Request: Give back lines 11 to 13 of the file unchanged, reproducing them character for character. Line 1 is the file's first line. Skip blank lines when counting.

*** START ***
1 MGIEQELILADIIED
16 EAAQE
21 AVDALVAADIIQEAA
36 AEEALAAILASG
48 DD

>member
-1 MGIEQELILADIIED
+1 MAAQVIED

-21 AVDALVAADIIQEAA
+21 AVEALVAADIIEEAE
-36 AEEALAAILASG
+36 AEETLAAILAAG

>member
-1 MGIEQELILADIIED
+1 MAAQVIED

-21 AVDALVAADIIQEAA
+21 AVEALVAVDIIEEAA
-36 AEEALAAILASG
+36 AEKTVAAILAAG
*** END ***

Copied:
-36 AEEALAAILASG
+36 AEETLAAILAAG

>member